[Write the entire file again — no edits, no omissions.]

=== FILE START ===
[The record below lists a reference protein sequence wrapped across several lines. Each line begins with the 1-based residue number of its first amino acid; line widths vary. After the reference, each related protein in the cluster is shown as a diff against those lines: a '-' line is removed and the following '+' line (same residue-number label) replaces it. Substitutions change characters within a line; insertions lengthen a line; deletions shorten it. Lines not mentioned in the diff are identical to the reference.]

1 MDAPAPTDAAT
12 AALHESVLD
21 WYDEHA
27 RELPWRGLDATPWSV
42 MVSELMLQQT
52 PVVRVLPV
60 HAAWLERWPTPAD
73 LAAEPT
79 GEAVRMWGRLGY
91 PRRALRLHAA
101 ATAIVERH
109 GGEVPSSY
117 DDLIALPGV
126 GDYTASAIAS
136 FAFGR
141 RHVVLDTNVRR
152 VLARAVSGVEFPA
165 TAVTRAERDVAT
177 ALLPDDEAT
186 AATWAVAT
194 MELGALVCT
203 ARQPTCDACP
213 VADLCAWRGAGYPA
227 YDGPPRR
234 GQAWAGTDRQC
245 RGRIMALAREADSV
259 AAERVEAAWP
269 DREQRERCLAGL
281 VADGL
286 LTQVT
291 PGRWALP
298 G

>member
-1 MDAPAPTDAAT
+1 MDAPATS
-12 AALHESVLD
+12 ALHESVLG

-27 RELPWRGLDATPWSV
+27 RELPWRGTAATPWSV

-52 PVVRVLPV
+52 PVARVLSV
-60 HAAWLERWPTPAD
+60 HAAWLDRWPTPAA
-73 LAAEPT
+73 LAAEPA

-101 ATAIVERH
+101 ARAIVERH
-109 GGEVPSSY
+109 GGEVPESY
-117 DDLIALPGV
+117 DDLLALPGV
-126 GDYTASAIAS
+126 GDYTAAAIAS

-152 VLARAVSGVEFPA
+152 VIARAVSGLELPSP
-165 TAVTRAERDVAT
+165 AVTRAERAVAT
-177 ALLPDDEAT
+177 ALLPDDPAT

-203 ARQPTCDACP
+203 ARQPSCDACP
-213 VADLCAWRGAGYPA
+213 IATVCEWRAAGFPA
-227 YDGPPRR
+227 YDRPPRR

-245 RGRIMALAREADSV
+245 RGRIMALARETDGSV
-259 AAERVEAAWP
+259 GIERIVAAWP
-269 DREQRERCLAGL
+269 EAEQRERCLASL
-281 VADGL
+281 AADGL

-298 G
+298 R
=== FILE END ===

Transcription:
[The record below lists a reference protein sequence wrapped across several lines. Each line begins with the 1-based residue number of its first amino acid; line widths vary. After the reference, each related protein in the cluster is shown as a diff against those lines: a '-' line is removed and the following '+' line (same residue-number label) replaces it. Substitutions change characters within a line; insertions lengthen a line; deletions shorten it. Lines not mentioned in the diff are identical to the reference.]

1 MDAPAPTDAAT
12 AALHESVLD
21 WYDEHA
27 RELPWRGLDATPWSV
42 MVSELMLQQT
52 PVVRVLPV
60 HAAWLERWPTPAD
73 LAAEPT
79 GEAVRMWGRLGY
91 PRRALRLHAA
101 ATAIVERH
109 GGEVPSSY
117 DDLIALPGV
126 GDYTASAIAS
136 FAFGR
141 RHVVLDTNVRR
152 VLARAVSGVEFPA
165 TAVTRAERDVAT
177 ALLPDDEAT
186 AATWAVAT
194 MELGALVCT
203 ARQPTCDACP
213 VADLCAWRGAGYPA
227 YDGPPRR
234 GQAWAGTDRQC
245 RGRIMALAREADSV
259 AAERVEAAWP
269 DREQRERCLAGL
281 VADGL
286 LTQVT
291 PGRWALP
298 G

>member
-1 MDAPAPTDAAT
+1 MDAPATS
-12 AALHESVLD
+12 ALHESVLG

-27 RELPWRGLDATPWSV
+27 RELPWRGTAATPWSV

-52 PVVRVLPV
+52 PVARVLSV
-60 HAAWLERWPTPAD
+60 HAAWLDRWPTPAA
-73 LAAEPT
+73 LAAEPA

-101 ATAIVERH
+101 ARAIVERH
-109 GGEVPSSY
+109 GGEVPESY
-117 DDLIALPGV
+117 DDLLALPGV
-126 GDYTASAIAS
+126 GDYTAAAIAS

-152 VLARAVSGVEFPA
+152 VIARAVSGLELPSP
-165 TAVTRAERDVAT
+165 AVTRAERAVAT
-177 ALLPDDEAT
+177 ALLPDDPAT

-203 ARQPTCDACP
+203 ARQPSCDACP
-213 VADLCAWRGAGYPA
+213 IATVCEWRAAGFPA
-227 YDGPPRR
+227 YDRPPRR

-245 RGRIMALAREADSV
+245 RGRIMALARETDGSV
-259 AAERVEAAWP
+259 GIERIVAAWP
-269 DREQRERCLAGL
+269 EAEQRERCLASL
-281 VADGL
+281 AADGL

-298 G
+298 R